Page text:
Album in Review: The Girl with the Dragon Tattoo soundtrack—Trent Reznor & Atticus Ross

After having previously lent their musical prowess to The Social  Network, Trent Reznor and Atticus Ross continue in this vein for The Girl With the Dragon Tattoo,  carving out their niche as masters of the suspense thriller genre with a collection of 39 (yes, 39) songs.


Clocking in at nearly three hours long, this is an album that requires a full sitting (preferably on a cloudy afternoon or a stormy late night) to truly appreciate. Beginning with an industrialized version of “Immigrant Song” by Led Zeppelin that features Karen O of Yeah Yeah Yeahs, the album establishes the same tone set by the film’s  intro credits right from the get-go: tortured, frantic, and foreboding. Continuing in a series of chilling, ethereal compositions, this album evokes the darker elements of the human psyche.


Its combination of intricate instrumentation, riveting synthesizer effects, and haunting vocals recreates the tension and threatening atmosphere of the film, with much left to the imagination of the listener. This is not an album you would want to play at a dinner party—or any party, for that matter. This is an album for being alone at your darkest, deadliest hour.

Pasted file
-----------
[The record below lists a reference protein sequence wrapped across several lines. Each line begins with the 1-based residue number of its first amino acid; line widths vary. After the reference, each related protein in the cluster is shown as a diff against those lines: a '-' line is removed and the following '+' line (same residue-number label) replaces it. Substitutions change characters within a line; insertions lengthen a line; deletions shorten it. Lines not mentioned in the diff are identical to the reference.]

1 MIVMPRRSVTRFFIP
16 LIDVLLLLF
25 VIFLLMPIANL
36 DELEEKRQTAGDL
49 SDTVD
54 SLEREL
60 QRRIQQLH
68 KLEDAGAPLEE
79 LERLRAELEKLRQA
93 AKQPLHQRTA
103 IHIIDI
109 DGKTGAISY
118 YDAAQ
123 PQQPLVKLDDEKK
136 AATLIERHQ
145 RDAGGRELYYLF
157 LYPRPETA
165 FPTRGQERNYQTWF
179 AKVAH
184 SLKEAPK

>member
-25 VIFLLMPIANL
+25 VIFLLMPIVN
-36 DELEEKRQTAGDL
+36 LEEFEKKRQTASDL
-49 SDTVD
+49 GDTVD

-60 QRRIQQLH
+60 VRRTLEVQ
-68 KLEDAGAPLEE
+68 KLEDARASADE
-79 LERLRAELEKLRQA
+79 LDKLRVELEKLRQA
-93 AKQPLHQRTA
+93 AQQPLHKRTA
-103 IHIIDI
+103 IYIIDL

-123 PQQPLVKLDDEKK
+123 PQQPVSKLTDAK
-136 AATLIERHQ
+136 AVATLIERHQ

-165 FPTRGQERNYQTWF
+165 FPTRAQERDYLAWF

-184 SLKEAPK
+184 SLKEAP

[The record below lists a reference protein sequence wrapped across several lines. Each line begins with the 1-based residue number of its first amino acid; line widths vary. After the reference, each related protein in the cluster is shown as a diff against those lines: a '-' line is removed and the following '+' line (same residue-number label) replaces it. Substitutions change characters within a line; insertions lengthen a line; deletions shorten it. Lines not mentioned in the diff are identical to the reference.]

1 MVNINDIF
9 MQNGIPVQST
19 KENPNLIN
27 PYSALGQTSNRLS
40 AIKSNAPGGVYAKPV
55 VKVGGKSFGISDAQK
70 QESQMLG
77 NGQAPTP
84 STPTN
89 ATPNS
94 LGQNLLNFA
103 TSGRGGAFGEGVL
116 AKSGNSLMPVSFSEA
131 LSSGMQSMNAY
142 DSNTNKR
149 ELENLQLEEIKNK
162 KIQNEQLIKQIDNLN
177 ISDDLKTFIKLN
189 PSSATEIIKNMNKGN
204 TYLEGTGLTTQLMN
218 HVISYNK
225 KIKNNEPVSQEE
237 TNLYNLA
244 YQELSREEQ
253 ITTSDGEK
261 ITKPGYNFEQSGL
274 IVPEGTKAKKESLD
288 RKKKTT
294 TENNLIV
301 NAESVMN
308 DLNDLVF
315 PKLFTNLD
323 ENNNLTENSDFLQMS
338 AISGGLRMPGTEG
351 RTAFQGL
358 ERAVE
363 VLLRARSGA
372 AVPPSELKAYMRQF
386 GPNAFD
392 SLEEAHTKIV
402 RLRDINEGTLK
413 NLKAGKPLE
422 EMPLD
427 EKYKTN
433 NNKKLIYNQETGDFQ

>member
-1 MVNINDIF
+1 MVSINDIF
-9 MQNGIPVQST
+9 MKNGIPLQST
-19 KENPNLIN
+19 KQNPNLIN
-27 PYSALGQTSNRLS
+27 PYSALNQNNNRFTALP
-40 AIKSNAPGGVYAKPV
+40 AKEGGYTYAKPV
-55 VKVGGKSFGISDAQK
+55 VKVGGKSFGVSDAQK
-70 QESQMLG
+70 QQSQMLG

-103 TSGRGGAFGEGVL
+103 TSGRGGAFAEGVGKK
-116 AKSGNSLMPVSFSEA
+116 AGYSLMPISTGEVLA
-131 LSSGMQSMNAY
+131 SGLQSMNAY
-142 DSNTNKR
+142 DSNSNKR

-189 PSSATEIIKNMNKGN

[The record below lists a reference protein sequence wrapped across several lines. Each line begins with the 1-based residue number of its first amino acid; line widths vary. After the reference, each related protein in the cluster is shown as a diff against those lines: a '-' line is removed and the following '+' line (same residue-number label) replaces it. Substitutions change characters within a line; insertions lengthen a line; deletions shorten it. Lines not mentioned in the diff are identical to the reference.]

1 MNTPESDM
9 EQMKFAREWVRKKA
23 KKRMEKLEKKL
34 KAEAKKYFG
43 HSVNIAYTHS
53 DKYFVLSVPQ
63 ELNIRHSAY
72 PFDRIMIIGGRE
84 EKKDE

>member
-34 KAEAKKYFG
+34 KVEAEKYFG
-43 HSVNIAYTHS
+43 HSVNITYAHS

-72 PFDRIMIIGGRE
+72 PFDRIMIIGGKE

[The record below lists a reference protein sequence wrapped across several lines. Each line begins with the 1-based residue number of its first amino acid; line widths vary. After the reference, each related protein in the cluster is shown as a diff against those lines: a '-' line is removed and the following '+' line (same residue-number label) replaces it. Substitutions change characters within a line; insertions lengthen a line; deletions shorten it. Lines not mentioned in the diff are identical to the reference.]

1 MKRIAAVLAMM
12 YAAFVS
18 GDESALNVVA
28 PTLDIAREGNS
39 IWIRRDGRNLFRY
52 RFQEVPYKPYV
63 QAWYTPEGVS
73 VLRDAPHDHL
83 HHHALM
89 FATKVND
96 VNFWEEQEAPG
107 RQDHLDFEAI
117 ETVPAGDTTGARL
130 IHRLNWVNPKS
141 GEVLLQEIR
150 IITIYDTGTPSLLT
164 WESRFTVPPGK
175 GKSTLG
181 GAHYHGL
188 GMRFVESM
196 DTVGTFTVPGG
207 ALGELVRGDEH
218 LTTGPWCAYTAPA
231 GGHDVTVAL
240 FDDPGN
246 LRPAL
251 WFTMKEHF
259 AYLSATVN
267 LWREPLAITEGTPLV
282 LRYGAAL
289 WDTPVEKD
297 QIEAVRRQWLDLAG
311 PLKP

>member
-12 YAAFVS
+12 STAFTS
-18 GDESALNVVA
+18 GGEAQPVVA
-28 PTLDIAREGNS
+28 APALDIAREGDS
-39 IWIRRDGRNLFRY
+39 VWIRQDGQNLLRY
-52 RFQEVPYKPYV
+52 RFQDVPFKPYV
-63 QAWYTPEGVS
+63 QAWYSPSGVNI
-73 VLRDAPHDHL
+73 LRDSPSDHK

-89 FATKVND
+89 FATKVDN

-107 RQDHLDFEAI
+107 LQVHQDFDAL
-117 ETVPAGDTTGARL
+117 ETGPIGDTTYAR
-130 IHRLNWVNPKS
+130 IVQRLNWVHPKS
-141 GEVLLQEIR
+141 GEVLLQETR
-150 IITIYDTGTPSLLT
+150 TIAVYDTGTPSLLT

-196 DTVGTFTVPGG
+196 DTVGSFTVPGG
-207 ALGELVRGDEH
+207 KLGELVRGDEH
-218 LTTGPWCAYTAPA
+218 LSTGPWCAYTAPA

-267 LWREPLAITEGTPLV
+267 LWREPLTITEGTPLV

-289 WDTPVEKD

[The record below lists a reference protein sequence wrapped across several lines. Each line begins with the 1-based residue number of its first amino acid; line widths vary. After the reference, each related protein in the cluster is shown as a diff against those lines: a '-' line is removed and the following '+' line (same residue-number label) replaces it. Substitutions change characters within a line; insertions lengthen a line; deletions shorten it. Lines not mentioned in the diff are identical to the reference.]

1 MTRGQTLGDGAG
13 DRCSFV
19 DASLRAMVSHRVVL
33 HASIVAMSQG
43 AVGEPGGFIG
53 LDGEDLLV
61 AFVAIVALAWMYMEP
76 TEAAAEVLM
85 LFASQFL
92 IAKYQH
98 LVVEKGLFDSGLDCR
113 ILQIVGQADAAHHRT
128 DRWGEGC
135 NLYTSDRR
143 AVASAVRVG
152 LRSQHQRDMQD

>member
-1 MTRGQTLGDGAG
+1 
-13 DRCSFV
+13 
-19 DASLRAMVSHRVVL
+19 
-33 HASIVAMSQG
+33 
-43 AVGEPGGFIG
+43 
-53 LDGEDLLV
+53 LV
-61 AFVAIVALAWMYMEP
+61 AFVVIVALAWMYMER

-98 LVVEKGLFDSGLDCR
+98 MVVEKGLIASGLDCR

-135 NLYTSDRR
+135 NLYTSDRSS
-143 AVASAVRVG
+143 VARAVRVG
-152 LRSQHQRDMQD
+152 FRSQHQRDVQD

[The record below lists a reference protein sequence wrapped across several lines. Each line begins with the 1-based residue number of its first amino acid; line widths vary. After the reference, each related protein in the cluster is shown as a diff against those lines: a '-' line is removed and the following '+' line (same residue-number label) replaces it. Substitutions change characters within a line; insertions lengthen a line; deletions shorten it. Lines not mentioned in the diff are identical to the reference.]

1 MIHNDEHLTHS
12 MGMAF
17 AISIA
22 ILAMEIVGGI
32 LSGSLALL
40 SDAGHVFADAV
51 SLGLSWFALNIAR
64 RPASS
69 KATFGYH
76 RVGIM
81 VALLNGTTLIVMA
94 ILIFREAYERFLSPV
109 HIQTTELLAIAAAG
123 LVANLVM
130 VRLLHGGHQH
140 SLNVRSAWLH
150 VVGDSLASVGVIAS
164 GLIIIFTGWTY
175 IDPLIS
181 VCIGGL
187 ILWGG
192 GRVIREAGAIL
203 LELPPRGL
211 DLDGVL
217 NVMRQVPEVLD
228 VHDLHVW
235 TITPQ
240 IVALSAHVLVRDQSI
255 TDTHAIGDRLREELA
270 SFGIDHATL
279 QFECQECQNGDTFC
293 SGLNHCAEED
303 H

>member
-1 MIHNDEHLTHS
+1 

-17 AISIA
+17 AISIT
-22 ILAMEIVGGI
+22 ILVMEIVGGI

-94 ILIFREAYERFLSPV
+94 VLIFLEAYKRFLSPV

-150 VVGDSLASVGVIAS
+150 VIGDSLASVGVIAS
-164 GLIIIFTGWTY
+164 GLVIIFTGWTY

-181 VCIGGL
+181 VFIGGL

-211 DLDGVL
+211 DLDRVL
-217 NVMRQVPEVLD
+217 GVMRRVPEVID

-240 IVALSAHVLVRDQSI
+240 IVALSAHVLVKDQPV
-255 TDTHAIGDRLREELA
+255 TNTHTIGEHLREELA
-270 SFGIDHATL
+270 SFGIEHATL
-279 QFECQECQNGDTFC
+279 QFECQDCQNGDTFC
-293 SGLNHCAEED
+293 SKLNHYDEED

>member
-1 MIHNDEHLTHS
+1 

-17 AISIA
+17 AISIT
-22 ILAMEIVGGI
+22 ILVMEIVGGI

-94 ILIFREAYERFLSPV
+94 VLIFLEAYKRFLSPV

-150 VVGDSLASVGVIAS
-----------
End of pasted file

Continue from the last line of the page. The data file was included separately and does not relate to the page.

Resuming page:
The only other lyrical performance here comes from Reznor and Ross’s recent collaboration as How to Destroy Angels. “Is Your Love Strong Enough”, a cover of Brian Ferry, plays over the end credits of the film and occupies the final place on this album. Featuring Reznor’s wife Mariqueen Maandig and  accompanying vocals by Reznor himself, the song soars above the previous tracks as the longing plea of a woman for her lover to be there for her in her time of need, reflecting the relationship between the film’s protagonists as the screen goes dark. Though it makes more sense in the context of the film, the track sends this album out on a hopeful note, redeeming it for its past two hours and 49 minutes of chilling the dark corridors of the mind.


For anyone who has never had the stomach or patience to get through a Nine Inch Nails  album, this collection may be potent enough to expand your musical palette into Reznor’s world. Fans of his Ghosts collection, The Social Network, and other film and video game projects will undoubtedly consume this wholeheartedly, and will likely find themselves anticipating future How to Destroy Angels releases, not to mention Fincher’s next two adaptations of the Millennium series.



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